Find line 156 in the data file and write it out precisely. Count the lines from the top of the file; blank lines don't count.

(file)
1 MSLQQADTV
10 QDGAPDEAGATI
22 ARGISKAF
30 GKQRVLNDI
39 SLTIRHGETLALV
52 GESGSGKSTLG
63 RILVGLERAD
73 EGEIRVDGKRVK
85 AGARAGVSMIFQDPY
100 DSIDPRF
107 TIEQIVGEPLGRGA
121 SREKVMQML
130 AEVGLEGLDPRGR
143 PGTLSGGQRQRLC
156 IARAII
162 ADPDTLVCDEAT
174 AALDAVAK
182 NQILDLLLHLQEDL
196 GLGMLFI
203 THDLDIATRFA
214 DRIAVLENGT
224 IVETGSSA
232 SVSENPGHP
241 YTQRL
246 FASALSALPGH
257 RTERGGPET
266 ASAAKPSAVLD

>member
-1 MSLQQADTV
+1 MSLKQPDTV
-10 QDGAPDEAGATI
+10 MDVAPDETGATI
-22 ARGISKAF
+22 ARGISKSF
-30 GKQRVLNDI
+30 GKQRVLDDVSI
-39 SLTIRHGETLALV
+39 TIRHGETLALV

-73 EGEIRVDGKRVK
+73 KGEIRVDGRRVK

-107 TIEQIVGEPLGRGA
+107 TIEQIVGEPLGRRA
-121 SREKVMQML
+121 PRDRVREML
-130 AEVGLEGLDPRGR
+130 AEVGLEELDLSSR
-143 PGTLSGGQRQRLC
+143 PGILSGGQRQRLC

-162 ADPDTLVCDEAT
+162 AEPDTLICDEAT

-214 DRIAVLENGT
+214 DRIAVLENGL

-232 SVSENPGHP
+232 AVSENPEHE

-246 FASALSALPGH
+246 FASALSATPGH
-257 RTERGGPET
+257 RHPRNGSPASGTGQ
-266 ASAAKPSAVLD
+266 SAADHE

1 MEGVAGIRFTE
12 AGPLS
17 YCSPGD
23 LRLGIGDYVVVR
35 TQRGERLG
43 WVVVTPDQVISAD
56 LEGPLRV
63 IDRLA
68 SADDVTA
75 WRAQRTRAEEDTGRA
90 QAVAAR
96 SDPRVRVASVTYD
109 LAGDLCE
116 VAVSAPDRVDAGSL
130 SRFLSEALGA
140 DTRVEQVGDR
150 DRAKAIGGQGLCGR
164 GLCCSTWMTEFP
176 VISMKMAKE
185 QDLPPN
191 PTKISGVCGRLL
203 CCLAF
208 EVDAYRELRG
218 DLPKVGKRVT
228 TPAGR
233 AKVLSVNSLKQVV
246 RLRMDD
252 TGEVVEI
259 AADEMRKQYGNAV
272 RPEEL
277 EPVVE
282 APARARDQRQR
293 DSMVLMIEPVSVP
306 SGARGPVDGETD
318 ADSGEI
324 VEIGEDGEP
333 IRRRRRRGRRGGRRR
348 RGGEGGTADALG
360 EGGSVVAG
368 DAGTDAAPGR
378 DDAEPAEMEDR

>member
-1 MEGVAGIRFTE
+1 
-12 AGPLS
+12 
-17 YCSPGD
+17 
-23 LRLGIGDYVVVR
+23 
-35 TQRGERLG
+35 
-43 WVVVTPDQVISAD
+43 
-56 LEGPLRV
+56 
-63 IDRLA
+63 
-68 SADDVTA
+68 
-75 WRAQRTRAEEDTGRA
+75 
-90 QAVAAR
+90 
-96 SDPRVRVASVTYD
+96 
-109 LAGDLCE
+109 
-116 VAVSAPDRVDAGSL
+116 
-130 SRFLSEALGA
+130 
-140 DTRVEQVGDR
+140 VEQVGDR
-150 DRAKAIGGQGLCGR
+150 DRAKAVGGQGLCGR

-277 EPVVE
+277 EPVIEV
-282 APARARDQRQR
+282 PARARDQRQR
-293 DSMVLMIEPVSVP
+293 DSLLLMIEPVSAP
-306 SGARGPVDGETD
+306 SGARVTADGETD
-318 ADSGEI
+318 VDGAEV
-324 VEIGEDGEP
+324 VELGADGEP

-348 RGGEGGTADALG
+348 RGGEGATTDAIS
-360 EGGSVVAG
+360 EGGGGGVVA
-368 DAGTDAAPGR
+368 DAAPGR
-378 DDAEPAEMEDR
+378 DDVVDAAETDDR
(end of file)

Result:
+378 DDVVDAAETDDR